The 2021 Digital Revenue Summit, from Local Media Association, offered 14 live conversations across an array of topics to enlighten and support digital revenue strategies across local media. The three sessions in the Digital Sales Specialists track, sponsored by AdCellerant, featured insights from experts in selling digital, from the top of the sales cycle to maintaining rich relationships with clients that entices them to expand their buy.
Here are some of the top takeaways digital sales specialists should know to meet and exceed their goals.
The top of the sales cycle
During this Summit session, four experts shared a fresh look at leading activities of digital sales: lead generation, prospecting, calls, needs analysis, proposals and demos.
Presenters included Lenora Howze, executive director, The AFRO, Baltimore; Willy Grant, director, digital, Great West Media; and Shannon Kinney, founder and client success officer, DreamLocal Digital. The panel was moderated by Jodelle Bailey, director, local digital sales, Sinclair Digital.
Look in-house for leads, Grant said, including in the internal customer relationship management system. Then explore listings from the chamber of commerce, and local and regional directories such as online versions of Yellow Pages. Paid advertisers in online directory listings let you know who’s already advertising and can spark the initial outreach.
Howze cited a quote from Brian Tracy: Remember, you are solving a problem, not selling a product. She said preparation is key to having a good conversation with a prospect. She also when making a sales prospecting call to think through your talking points for that prospect; the person just might answer the phone!
Be persistent, Kinney said, citing research that shows 80% of sales are made after the fifth to 12th contact attempt. But 92% of reps don’t make it to the fifth call attempt.
Kinney also discussed the importance of a strategic cadence of communication with a highly personalized touch, even asking if the communication is too frequent to get a “no.” She recommends her method of implementing a sales circle of romance to get leads to think about your offerings.
Sales is a contact sport
A robust discussion with sales leaders across the industry offered thoughts for sales reps to prepare for interactions with clients.
Panelists included Michelle Liddy, director of digital sales, Allen Media Broadcasting; Amber Aldrich, senior director of advertising, The Seattle Times; Michael Martoccia, vice president, digital sales and marketing, Adams Publishing Group; and Peter Lamb, owner, Lamb Consulting.
A session attendee asked: How do you teach sales reps to earn the trust of their customers? The panel had a few ideas.
Aldrich emphasized that it’s critical to ask thoughtful questions in the presales process and offer value upfront. She said The Seattle Times has had success with “vertical experts” — reps that have deep knowledge of a business/industry category, are passionate about it, and can speak the customer’s language.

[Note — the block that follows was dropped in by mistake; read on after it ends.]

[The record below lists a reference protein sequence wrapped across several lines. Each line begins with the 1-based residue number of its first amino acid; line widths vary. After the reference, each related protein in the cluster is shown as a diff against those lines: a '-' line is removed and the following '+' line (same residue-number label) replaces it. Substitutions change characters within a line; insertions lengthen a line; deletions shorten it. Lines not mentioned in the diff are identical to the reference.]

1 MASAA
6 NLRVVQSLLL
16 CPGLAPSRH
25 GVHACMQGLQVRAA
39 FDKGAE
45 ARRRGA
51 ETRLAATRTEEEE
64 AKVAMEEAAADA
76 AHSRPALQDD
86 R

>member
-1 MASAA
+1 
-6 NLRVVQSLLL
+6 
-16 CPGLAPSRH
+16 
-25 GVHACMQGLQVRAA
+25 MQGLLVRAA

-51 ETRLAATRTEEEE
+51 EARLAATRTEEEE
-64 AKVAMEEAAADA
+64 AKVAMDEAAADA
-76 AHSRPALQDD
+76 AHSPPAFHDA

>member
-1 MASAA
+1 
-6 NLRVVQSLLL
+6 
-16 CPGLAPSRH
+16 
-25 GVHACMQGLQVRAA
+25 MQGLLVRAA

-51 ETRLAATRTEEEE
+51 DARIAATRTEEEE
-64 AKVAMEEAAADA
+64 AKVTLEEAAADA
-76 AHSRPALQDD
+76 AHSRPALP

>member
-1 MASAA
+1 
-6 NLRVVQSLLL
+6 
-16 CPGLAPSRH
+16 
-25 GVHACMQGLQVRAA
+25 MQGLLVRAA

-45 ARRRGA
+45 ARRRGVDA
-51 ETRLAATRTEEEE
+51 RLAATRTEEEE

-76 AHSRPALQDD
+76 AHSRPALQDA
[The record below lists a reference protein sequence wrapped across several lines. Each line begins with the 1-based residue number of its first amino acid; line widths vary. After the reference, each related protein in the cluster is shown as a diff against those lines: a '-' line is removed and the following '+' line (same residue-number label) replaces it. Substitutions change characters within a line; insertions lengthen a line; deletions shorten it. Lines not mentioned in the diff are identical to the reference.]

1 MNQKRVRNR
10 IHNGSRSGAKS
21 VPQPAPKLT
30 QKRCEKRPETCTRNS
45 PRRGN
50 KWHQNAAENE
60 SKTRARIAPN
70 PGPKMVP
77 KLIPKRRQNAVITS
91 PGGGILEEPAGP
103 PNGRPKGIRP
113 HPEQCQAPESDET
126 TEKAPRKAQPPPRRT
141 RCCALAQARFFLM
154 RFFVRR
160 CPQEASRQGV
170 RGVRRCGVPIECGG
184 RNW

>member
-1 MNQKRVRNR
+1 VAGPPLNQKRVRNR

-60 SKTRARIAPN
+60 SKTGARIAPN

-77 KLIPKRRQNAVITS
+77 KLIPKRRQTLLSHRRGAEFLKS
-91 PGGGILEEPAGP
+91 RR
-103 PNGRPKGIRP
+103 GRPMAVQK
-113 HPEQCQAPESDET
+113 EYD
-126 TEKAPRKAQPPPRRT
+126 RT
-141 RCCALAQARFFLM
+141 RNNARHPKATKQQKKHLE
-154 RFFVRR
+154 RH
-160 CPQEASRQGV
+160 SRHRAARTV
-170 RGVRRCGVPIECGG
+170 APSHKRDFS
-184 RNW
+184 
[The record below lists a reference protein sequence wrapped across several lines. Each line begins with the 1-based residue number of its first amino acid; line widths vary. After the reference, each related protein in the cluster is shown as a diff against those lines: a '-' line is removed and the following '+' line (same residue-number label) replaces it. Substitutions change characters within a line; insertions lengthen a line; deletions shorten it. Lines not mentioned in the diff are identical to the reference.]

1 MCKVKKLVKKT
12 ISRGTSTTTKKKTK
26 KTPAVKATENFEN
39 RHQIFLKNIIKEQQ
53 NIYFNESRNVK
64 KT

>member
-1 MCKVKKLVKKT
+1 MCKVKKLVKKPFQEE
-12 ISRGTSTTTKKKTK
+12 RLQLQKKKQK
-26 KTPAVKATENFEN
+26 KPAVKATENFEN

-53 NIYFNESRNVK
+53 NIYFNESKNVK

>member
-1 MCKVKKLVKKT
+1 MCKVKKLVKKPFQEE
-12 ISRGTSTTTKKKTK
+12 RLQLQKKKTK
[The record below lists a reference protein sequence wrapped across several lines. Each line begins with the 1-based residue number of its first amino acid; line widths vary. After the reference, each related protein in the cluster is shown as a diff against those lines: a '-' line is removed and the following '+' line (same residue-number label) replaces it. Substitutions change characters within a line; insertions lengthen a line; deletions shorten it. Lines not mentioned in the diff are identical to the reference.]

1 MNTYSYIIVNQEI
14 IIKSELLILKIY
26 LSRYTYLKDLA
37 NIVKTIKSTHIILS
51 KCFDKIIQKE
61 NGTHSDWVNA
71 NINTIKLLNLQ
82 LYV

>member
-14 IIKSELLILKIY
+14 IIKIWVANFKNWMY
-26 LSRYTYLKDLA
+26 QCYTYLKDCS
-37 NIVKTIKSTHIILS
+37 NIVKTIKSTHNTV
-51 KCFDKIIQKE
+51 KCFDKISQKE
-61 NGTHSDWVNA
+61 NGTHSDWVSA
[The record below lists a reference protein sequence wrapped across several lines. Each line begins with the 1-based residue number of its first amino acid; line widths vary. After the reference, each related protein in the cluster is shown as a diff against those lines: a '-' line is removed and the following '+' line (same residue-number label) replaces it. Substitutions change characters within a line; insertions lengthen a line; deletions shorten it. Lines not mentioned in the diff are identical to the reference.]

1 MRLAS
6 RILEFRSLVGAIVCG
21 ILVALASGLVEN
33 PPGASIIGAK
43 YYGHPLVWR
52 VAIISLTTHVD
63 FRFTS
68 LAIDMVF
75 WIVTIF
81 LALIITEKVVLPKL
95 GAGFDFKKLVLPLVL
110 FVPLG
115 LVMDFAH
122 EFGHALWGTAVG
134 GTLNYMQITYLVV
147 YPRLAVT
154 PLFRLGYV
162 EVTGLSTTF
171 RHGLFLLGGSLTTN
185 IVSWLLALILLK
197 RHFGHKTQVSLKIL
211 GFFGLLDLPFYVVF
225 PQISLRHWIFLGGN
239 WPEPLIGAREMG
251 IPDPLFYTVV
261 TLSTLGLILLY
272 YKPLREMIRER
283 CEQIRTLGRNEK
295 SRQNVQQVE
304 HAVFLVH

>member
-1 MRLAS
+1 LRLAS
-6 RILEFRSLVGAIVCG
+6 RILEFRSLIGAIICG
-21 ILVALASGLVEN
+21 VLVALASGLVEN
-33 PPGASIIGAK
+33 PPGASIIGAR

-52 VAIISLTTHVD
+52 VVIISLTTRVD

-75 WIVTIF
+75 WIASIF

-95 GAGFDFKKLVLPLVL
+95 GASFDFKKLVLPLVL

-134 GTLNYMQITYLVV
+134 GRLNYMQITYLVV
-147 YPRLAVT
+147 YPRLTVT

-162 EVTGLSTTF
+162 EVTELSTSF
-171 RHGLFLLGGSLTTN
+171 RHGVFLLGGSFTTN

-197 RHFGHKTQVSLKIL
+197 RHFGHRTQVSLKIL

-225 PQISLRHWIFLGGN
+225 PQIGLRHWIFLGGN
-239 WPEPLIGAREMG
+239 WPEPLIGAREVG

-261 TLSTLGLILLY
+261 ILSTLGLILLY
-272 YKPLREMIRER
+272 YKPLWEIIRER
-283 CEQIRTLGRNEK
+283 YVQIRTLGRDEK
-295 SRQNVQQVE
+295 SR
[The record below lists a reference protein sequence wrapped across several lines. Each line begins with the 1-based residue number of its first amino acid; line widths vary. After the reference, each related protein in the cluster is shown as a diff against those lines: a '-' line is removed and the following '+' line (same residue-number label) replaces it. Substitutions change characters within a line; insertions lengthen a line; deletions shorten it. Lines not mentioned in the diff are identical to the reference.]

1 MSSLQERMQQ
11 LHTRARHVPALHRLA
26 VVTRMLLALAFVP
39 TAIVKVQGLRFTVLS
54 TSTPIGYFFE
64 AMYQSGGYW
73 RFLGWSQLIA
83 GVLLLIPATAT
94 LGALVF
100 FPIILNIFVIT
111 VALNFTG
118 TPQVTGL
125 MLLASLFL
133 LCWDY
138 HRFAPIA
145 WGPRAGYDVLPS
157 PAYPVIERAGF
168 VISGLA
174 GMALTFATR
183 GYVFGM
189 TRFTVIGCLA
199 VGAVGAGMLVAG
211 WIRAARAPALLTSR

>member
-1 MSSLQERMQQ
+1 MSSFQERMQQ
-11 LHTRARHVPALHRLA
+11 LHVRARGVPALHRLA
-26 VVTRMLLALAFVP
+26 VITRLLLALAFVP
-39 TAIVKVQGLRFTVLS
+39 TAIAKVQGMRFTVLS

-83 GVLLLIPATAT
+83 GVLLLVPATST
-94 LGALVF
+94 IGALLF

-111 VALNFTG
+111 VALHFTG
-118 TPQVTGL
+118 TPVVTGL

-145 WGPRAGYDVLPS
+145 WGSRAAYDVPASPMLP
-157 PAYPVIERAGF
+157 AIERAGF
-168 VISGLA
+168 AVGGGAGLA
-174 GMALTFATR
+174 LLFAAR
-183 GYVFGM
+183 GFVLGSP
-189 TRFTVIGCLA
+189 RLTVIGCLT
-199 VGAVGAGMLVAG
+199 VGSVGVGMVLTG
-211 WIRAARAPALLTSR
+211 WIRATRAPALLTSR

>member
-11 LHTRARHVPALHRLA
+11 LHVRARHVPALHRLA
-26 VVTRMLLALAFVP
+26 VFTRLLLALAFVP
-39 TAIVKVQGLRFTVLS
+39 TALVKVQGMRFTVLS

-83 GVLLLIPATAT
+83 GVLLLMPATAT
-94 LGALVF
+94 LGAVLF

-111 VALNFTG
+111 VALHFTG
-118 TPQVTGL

It’s also important for clients to believe a sales rep is enthusiastic and authentically interested in their business’ success, she said, and that there’s an expert team in the media company working with the client toward a common goal.
Lamb said the goal of questioning clients is to provoke and educate them, and teach them why they need to advertise.
Liddy said educating clients helps build trust and can make them comfortable with the products and understanding the results. “Often clients we’ve seen have been burned,” she said, by unsuccessful campaigns. She advised to leave clients with knowledge and help them have confidence in their decisions to advertise.
Martoccia said Adams Publishing Group uses its significant library of case studies to show clients the success of others in the same industry to prove they can replicate outcomes. Sales leaders direct reps to their own evidence of success to help overcome objections.
Sold! Now what?
Reporting is the key to client retention. That message from speakers was loud and clear throughout the Digital Revenue Summit, and especially in the “Sold! Now what?” session for digital sales specialists. Experts looked at techniques for checking in with clients on campaign performance, how to explain the whole story from different performance metrics, ways to adapt digital programs to deal with underperformance or changing client needs.
Presenters included Brock Berry, chief executive officer, Adcellerant; Jodelle Bailey, director, local digital sales, Sinclair Digital; and Helen Speiser, director of digital sales, Pixelent (WBNS, Columbus, Ohio). Julia Campbell, general manager, The Branded Content Project, moderated.
- If you don’t start with a good marketing plan and analysis of client needs up front, there’s no way to make up for it after the campaign’s done.
- Don’t just send the report. Have a monthly in-person or video conference with clients to go over campaign performance. If video, turn your camera on!
- Reporting bad news to a client: Don’t think about it as telling a client their baby is ugly. Take ownership. It’s more like OUR baby is ugly, and here’s what we can do together about it.
- Setting routine check-ins (every other week, even weekly for new clients) helps make the client feel important. It’s a solid foundation for ongoing campaign communication.
- Does an ad client have community/social impact projects? Show support by volunteering to help.
- If something just isn’t working in a client’s campaign, be honest about it and use it as a client education opportunity — go over the why.
Berry led a mini-master class in how to walk through campaign analytics with clients. He started with broad metrics, then shifted into details: geographies, top performing channels, device type, and other metrics all tied to the client’s goals.
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